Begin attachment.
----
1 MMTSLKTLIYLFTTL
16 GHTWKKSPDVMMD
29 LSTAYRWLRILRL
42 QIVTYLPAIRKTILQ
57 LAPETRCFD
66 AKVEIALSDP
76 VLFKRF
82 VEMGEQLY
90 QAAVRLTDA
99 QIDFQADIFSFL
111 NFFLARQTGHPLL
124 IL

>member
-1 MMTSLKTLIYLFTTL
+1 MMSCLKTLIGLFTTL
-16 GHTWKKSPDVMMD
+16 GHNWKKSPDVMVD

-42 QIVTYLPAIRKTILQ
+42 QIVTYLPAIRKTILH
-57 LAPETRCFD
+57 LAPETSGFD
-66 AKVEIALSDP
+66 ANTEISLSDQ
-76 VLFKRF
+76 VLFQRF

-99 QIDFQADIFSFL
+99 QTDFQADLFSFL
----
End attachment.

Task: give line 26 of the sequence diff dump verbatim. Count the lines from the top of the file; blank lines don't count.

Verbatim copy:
-99 QIDFQADIFSFL